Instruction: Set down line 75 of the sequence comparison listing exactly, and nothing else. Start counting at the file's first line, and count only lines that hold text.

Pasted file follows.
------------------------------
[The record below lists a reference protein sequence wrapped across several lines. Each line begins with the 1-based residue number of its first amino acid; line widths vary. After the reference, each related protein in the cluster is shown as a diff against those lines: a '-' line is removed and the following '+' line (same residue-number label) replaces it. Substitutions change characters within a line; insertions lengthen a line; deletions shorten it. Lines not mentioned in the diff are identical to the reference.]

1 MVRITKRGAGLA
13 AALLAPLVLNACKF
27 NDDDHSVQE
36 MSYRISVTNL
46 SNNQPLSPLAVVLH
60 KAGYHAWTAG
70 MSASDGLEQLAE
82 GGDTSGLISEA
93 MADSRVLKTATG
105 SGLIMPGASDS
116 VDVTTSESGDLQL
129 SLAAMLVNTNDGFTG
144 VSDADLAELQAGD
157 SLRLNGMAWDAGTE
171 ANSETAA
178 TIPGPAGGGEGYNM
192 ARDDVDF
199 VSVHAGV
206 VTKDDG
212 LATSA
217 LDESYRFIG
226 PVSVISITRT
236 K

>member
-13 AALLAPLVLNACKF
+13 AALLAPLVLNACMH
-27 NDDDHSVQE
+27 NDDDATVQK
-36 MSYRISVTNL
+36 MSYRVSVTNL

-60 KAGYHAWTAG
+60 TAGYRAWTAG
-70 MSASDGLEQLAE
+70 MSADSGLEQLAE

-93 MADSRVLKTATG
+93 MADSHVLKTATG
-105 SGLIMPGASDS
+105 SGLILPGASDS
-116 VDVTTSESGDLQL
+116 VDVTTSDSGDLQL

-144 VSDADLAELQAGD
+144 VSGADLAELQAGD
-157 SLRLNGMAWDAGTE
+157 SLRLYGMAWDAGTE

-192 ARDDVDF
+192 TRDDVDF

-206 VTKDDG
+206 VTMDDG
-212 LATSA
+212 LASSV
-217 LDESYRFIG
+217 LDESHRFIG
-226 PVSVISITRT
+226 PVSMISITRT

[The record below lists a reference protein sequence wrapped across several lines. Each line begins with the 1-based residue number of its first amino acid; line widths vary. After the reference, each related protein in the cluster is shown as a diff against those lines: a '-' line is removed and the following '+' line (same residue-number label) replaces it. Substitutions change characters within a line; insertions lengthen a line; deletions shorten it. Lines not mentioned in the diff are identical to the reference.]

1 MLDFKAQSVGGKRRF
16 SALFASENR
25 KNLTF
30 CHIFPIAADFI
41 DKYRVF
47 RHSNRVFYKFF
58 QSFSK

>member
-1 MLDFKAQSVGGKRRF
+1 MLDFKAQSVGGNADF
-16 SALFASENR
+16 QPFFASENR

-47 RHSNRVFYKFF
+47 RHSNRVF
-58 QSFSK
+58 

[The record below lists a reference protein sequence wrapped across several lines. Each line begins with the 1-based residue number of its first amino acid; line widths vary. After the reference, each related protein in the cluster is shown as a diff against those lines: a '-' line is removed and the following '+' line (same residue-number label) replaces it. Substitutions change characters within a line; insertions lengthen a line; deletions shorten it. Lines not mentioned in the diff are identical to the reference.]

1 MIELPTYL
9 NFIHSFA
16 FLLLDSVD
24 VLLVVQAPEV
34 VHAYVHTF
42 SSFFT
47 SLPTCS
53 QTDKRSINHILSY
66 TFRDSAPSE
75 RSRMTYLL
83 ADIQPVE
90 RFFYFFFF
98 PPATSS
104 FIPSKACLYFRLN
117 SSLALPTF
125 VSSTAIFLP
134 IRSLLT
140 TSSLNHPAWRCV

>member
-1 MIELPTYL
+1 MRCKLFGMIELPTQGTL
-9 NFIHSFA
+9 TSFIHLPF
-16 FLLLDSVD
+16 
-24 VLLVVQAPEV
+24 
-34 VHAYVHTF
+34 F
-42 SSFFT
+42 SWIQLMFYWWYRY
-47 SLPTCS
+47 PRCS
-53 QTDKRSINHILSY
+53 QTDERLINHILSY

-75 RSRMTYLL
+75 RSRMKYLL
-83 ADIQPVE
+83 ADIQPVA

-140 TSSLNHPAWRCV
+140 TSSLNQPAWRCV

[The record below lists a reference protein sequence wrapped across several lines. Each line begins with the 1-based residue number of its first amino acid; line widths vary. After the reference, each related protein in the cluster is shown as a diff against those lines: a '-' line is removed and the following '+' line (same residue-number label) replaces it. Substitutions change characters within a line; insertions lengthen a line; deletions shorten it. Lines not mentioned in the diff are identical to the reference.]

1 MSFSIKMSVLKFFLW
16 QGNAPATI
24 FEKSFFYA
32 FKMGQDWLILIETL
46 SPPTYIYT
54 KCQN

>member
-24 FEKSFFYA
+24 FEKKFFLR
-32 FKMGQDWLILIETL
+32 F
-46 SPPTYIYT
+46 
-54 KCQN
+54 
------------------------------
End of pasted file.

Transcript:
9 NFIHSFA